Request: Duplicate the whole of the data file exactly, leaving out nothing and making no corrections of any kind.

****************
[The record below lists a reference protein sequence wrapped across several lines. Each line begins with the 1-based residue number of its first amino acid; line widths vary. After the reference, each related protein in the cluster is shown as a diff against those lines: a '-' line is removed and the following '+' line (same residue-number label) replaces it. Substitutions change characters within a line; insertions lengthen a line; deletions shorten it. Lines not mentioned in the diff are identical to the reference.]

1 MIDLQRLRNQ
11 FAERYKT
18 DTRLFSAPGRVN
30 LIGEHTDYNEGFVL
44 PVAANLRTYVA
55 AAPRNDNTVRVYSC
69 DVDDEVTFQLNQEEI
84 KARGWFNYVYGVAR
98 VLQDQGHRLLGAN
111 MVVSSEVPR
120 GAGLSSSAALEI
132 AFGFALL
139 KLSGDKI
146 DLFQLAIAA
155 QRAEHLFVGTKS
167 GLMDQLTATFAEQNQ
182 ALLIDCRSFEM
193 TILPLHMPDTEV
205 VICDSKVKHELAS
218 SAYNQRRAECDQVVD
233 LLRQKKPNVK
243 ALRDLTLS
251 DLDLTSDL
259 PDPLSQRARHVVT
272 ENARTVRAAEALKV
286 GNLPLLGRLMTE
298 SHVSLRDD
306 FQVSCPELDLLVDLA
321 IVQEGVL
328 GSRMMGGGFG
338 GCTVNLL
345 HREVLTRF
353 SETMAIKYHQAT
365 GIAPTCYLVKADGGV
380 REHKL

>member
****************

[The record below lists a reference protein sequence wrapped across several lines. Each line begins with the 1-based residue number of its first amino acid; line widths vary. After the reference, each related protein in the cluster is shown as a diff against those lines: a '-' line is removed and the following '+' line (same residue-number label) replaces it. Substitutions change characters within a line; insertions lengthen a line; deletions shorten it. Lines not mentioned in the diff are identical to the reference.]

1 MIDLQRLRNQ
11 FAERYKT
18 DTRLFSAPGRVN
30 LIGEHTDYNEGFVL
44 PVAANLRTYVA
55 AAPRNDNTVRVYSC
69 DVDDEVTFQLNQEEI
84 KARGWFNYVYGVAR
98 VLQDQGHRLLGAN
111 MVVSSEVPR
120 GAGLSSSAALEI
132 AFGFALL
139 KLSGDKI
146 DLFQLAIAA
155 QRAEHLFVGTKS
167 GLMDQLTATFAEQNQ
182 ALLIDCRSFEM
193 TILPLHMPDTEV
205 VICDSKVKHELAS
218 SAYNQRRAECDQVVD
233 LLRQKKPNVK
243 ALRDLTLS
251 DLDLTSDL
259 PDPLSQRARHVVT
272 ENARTVRAAEALKV
286 GNLPLLGRLMTE
298 SHVSLRDD
306 FQVSCPELDLLVDLA
321 IVQEGVL
328 GSRMMGGGFG
338 GCTVNLL
345 HREVLTRF
353 SETMAIKYHQAT
365 GIAPTCYLVKADGGV
380 REHKL

>member